Leonardo Da Vinci — known as a polymath, or universal genius, exhibiting talent as an artist in 15th century Italy, and expanding his interest into the fields of architecture, science and anatomy. Michelangelo Buonarroti — a genius sculptor of the century, whose extraordinary talent was revealed in his teens and who was often called Il Divino (the divine one). This exhibition is the first ever in Japan to compare and contrast these two great artists who excelled at drawings (disegno) which is considered the most important concept to show the competence of artists and is the source of all their artistic creations. The exhibition brings together about 65 pieces, mainly from the Royal Library of Turin and Casa Buonarroti collections, made up of oil paintings, manuscripts, letters, in addition to the drawings. This is a rare opportunity to be able to make a close comparison of what is known as Leonardo’s “most beautiful” drawing “Head of a young woman/Study for the Angel in the Virgin of the Rocks” and Michelangelo’s “Studies for the head of “Leda”
Although Leonardo was the 23 years older,than Michelangelo. They were said to be fated rivals. They had a strongly mutual awareness, whether it was the competition for the vast wall painting in the Council Hall of the Palazzo Vecchio, or conflicts arising from their differing ways of thinking. This exhibition falls under the themes of Faces, Paragone of Paintings and Scuptures, Expression of the human body, horses and Architecture, “Leda and the Swan”, Codex, and it is the first time in Japan to have a chance to compare rare drawings by the two artists.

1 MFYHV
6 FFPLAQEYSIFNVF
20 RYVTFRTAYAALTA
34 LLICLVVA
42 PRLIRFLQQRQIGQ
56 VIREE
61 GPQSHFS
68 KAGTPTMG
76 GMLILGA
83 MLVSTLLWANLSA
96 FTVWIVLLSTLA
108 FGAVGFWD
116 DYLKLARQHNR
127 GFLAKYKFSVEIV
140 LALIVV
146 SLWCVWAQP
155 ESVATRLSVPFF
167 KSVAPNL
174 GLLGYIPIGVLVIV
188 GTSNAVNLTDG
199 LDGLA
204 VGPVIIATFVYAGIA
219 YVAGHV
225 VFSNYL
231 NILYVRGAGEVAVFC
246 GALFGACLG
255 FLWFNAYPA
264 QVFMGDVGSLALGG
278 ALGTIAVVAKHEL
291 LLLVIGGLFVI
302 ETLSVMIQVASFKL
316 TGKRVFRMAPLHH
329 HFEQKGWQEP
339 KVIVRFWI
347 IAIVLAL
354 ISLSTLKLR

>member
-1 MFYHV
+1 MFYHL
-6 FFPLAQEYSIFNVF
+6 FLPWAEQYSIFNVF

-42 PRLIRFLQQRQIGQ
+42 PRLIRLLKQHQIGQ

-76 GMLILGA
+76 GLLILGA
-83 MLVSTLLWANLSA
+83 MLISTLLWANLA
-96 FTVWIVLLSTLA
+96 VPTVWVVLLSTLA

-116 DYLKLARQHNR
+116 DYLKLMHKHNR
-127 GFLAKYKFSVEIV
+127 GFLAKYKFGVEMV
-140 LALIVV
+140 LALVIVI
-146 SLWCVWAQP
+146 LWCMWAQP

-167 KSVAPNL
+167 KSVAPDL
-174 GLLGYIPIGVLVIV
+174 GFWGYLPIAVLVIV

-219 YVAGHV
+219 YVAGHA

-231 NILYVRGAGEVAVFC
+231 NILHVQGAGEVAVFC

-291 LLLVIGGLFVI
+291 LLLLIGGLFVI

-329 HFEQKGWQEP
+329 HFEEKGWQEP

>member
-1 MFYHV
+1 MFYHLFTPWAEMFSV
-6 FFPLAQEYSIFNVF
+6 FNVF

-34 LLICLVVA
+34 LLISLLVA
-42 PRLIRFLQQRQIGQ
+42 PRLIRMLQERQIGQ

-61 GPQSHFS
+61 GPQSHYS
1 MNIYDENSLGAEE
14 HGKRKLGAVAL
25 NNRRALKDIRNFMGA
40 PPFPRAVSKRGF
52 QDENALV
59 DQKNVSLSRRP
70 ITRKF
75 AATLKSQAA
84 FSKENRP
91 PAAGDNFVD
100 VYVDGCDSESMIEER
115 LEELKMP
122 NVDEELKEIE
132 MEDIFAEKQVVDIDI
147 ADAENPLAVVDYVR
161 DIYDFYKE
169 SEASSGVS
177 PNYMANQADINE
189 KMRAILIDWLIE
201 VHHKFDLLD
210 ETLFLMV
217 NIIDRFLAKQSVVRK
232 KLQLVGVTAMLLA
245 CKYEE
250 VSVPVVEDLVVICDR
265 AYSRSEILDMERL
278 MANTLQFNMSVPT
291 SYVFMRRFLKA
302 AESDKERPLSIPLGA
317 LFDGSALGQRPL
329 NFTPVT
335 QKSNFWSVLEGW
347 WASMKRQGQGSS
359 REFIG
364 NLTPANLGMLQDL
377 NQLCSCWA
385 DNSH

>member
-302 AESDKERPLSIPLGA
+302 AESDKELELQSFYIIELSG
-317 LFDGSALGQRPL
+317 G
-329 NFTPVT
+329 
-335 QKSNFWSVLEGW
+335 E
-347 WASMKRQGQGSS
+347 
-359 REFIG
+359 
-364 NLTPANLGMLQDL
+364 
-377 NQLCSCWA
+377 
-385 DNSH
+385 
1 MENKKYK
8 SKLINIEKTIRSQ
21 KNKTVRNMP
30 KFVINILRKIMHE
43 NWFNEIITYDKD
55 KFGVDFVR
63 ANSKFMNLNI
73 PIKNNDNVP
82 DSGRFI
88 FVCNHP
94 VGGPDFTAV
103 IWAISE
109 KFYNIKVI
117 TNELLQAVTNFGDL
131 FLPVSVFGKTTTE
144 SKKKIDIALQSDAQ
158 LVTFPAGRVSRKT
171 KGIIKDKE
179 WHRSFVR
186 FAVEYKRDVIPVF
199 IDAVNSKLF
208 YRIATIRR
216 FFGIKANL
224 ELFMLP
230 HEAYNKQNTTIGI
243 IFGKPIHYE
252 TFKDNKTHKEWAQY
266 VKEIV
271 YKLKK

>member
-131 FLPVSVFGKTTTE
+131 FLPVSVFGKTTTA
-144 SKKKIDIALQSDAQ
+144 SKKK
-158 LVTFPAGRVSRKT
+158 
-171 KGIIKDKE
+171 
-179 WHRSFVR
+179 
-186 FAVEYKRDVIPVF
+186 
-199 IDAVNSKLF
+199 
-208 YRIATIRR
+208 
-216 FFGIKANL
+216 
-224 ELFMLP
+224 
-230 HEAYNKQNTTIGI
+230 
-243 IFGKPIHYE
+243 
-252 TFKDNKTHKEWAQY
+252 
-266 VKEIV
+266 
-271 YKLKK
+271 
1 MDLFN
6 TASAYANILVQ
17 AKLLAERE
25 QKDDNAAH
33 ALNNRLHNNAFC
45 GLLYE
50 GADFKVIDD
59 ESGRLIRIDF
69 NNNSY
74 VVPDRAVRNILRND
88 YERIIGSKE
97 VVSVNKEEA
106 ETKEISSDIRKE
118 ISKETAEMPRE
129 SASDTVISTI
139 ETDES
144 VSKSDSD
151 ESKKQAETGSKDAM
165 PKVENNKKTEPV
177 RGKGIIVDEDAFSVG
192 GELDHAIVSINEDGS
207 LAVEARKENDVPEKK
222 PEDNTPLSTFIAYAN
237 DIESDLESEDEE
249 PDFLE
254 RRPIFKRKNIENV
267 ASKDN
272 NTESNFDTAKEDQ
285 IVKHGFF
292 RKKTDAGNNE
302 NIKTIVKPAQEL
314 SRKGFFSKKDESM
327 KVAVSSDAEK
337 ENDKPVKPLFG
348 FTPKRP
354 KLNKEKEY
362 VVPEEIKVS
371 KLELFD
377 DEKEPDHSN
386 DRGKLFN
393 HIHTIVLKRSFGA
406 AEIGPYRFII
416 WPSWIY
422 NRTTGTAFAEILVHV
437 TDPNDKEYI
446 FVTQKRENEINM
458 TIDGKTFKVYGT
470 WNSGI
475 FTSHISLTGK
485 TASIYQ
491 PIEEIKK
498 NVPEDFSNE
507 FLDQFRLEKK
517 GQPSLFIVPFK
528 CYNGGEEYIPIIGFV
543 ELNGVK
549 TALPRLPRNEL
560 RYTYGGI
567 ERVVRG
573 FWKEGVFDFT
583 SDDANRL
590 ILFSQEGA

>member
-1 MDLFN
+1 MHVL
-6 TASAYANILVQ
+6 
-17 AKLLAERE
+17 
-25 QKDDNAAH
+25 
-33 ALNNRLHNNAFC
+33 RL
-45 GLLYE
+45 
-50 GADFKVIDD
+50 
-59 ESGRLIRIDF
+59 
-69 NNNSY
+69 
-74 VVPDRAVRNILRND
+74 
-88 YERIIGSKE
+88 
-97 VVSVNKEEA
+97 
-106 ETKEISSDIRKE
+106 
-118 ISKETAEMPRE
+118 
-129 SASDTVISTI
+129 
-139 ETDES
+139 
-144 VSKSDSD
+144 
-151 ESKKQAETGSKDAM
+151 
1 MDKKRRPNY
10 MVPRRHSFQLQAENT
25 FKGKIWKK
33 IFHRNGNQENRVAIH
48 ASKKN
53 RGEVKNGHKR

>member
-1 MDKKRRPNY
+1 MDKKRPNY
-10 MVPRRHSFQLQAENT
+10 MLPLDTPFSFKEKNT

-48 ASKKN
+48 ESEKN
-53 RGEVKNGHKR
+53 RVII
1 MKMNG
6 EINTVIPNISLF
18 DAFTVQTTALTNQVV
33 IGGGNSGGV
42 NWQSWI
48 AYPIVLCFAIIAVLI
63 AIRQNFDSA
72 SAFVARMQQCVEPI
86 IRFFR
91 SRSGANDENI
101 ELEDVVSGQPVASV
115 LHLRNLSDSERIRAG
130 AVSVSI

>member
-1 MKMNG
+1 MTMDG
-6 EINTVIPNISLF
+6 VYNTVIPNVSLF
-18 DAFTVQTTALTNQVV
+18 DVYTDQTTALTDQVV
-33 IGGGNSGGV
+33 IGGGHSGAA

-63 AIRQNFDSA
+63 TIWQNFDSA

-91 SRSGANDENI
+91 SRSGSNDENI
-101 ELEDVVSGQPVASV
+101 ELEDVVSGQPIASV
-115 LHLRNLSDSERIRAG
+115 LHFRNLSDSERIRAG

＊the Italian word paragone means comparison
Both Leonardo and Michelangelo had pupils and followers, but the for them, the paintings, drawings and sculptures were treated exactly as models to learn from. The pupils would have worked every day to learn by looking closely at their masters’ drawings.
Compared to Michelangelo’s work, Leonardo’s Leda and the Swan features a very masculine swan. In the lower left corner, the depiction is based on the Greek myth that " Leda gave birth to two pairs of twins from eggs"
This work is thought to be possibly painted by one of Leonardo’s pupils, and was painted by observing the original painting during the lifetime of Leonardo. Leda poses with flowers in her left hand, looking down at the children, and is a depiction almost the same as the original. This work is part of the collection at the Uffizi Gallery in Florence.
The original painting by Michelangelo, which was lost, was commissioned by Alphonso d’Este for his palace in Ferrara. Another of his works is a sculpture reminiscent of the figure of “Night” on the tomb of Giuliano de' Medici, depicting the elegant female profile, with Leda and the swan softly facing each other.
The original work has taken to France by Michelangelo 's student, Antonio Mini, but ended up being incinerated in the mid 17th century. Based on the original drawing, this work was produced by a progeny painter, Francesco Brina.
Studies for the head of Leda – the model for this drawing is thought to be one of his student, Antonio Mina. Michelangelo was right handed and used a technique called cross-hatched lines, drawing in the lines so they cross diagonally. Using this technique, he gave the work a three-dimensional feeling, drawing as if to "scrape away". In this work, red chalk is used, skillfully expressing unevenness by shading.
|Adult||High school and university students||Elementary and junior high school students|
|Tickets on the day||1,700 JPY||1,000 JPY||500 JPY|
|Mutual discount||ticket stub from this exhibition gives a JPY100 discount for tickets bought on the day for the Arcimboldo Exhibition (20 June ~ 24 September, National Museum of Western Art)|
|Discount||Ladies After 5 Discount：2nd Wednesday of the month for entry after 17:00/ Tickets on the day or general tickets (ladies only) JPY1000|
|Disabled visitors discount：Visitors who show their Disability Identification booklet may purchase same-day tickets for half price. This discount also applies to one carer.|
※Discounts cannot be used in conjunction with other discount offers.
Mitsubishi Ichigokan Museum,Tokyo
2-6-2 Marunouchi, Chiyoda-ku, Tokyo 100-0005, JAPAN